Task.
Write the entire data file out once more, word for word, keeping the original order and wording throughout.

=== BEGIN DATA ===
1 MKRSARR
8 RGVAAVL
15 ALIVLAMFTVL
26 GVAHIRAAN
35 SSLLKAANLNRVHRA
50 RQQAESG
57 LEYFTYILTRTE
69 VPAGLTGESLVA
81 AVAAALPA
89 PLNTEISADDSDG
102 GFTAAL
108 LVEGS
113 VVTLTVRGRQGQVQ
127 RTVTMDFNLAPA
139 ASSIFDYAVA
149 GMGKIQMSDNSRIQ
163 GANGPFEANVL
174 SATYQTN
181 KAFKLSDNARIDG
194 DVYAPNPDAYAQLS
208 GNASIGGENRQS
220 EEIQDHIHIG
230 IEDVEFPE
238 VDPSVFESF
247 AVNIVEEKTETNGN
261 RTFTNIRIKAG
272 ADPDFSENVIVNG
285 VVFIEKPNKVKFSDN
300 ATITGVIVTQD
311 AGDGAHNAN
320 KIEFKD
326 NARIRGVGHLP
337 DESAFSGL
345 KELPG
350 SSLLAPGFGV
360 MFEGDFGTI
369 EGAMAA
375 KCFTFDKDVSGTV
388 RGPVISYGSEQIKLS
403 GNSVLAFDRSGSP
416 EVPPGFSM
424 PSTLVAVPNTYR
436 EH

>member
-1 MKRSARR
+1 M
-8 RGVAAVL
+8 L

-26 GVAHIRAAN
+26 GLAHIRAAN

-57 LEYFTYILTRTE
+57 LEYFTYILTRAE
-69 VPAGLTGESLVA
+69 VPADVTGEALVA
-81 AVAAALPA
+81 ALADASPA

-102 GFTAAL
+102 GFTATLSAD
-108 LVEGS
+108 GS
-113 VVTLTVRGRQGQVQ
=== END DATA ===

1 MKRSARR
8 RGVAAVL
15 ALIVLAMFTVL
26 GVAHIRAAN
35 SSLLKAANLNRVHRA
50 RQQAESG
57 LEYFTYILTRTE
69 VPAGLTGESLVA
81 AVAAALPA
89 PLNTEISADDSDG
102 GFTAAL
108 LVEGS
113 VVTLTVRGRQGQVQ
127 RTVTMDFNLAPA
139 ASSIFDYAVA
149 GMGKIQMSDNSRIQ
163 GANGPFEANVL
174 SATYQTN
181 KAFKLSDNARIDG
194 DVYAPNPDAYAQLS
208 GNASIGGENRQS
220 EEIQDHIHIG
230 IEDVEFPE
238 VDPSVFESF
247 AVNIVEEKTETNGN
261 RTFTNIRIKAG
272 ADPDFSENVIVNG
285 VVFIEKPNKVKFSDN
300 ATITGVIVTQD
311 AGDGAHNAN
320 KIEFKD
326 NARIRGVGHLP
337 DESAFSGL
345 KELPG
350 SSLLAPGFGV
360 MFEGDFGTI
369 EGAMAA
375 KCFTFDKDVSGTV
388 RGPVISYGSEQIKLS
403 GNSVLAFDRSGSP
416 EVPPGFSM
424 PSTLVAVPNTYR
436 EH

>member
-1 MKRSARR
+1 M
-8 RGVAAVL
+8 L

-26 GVAHIRAAN
+26 GLAHIRAAN

-57 LEYFTYILTRTE
+57 LEYFTYILTRAE
-69 VPAGLTGESLVA
+69 VPADVTGEALVA
-81 AVAAALPA
+81 ALADASPA

-102 GFTAAL
+102 GFTATLSAD
-108 LVEGS
+108 GS
-113 VVTLTVRGRQGQVQ